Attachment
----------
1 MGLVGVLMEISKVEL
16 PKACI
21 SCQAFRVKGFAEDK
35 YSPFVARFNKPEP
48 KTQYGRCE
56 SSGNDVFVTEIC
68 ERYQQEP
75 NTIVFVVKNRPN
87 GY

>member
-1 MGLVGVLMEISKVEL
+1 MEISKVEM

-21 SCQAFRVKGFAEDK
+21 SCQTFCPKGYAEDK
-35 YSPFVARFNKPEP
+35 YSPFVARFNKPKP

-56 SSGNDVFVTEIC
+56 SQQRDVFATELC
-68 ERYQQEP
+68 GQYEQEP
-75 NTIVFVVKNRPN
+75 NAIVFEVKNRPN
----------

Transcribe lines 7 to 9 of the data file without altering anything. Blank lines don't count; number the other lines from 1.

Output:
68 ERYQQEP
75 NTIVFVVKNRPN
87 GY